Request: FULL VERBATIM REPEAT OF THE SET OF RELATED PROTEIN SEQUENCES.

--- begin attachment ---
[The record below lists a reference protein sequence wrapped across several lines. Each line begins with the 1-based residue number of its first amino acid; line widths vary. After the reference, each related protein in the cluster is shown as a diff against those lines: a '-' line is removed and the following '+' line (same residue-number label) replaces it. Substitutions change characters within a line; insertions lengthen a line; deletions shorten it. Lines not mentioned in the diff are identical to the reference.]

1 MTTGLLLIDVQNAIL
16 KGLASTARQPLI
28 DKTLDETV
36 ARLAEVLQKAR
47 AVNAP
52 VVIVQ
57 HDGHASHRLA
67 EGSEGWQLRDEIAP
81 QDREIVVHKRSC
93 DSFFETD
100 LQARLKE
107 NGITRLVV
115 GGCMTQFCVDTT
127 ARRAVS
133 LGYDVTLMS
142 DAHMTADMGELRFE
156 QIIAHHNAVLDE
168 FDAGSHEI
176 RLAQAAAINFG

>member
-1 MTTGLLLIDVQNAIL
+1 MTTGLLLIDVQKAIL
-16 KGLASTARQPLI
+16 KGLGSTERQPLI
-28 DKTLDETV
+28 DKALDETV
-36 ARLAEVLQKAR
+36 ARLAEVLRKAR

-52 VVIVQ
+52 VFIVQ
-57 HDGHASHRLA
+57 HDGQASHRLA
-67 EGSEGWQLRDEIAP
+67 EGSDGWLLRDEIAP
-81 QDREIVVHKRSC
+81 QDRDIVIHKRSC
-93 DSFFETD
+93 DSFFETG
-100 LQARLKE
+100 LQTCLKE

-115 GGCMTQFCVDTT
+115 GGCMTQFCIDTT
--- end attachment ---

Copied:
[The record below lists a reference protein sequence wrapped across several lines. Each line begins with the 1-based residue number of its first amino acid; line widths vary. After the reference, each related protein in the cluster is shown as a diff against those lines: a '-' line is removed and the following '+' line (same residue-number label) replaces it. Substitutions change characters within a line; insertions lengthen a line; deletions shorten it. Lines not mentioned in the diff are identical to the reference.]

1 MTTGLLLIDVQNAIL
16 KGLASTARQPLI
28 DKTLDETV
36 ARLAEVLQKAR
47 AVNAP
52 VVIVQ
57 HDGHASHRLA
67 EGSEGWQLRDEIAP
81 QDREIVVHKRSC
93 DSFFETD
100 LQARLKE
107 NGITRLVV
115 GGCMTQFCVDTT
127 ARRAVS
133 LGYDVTLMS
142 DAHMTADMGELRFE
156 QIIAHHNAVLDE
168 FDAGSHEI
176 RLAQAAAINFG

>member
-1 MTTGLLLIDVQNAIL
+1 MTTGLLLIDVQKAIL
-16 KGLASTARQPLI
+16 KGLGSTERQPLI
-28 DKTLDETV
+28 DKALDETV
-36 ARLAEVLQKAR
+36 ARLAEVLRKAR

-52 VVIVQ
+52 VFIVQ
-57 HDGHASHRLA
+57 HDGQASHRLA
-67 EGSEGWQLRDEIAP
+67 EGSDGWLLRDEIAP
-81 QDREIVVHKRSC
+81 QDRDIVIHKRSC
-93 DSFFETD
+93 DSFFETG
-100 LQARLKE
+100 LQTCLKE

-115 GGCMTQFCVDTT
+115 GGCMTQFCIDTT